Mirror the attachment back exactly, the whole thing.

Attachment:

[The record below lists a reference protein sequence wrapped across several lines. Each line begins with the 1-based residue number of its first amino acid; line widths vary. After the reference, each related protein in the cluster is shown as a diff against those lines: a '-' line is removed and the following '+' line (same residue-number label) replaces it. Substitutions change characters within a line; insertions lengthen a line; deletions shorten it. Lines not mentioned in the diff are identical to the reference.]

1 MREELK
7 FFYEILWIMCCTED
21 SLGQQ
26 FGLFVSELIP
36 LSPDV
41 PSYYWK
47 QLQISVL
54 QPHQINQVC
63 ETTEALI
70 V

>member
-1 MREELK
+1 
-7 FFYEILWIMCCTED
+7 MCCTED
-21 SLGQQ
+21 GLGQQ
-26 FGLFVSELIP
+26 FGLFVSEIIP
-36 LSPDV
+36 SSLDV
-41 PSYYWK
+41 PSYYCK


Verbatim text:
[The record below lists a reference protein sequence wrapped across several lines. Each line begins with the 1-based residue number of its first amino acid; line widths vary. After the reference, each related protein in the cluster is shown as a diff against those lines: a '-' line is removed and the following '+' line (same residue-number label) replaces it. Substitutions change characters within a line; insertions lengthen a line; deletions shorten it. Lines not mentioned in the diff are identical to the reference.]

1 MREELK
7 FFYEILWIMCCTED
21 SLGQQ
26 FGLFVSELIP
36 LSPDV
41 PSYYWK
47 QLQISVL
54 QPHQINQVC
63 ETTEALI
70 V

>member
-1 MREELK
+1 
-7 FFYEILWIMCCTED
+7 MCCTED
-21 SLGQQ
+21 GLGQQ
-26 FGLFVSELIP
+26 FGLFVSEIIP
-36 LSPDV
+36 SSLDV
-41 PSYYWK
+41 PSYYCK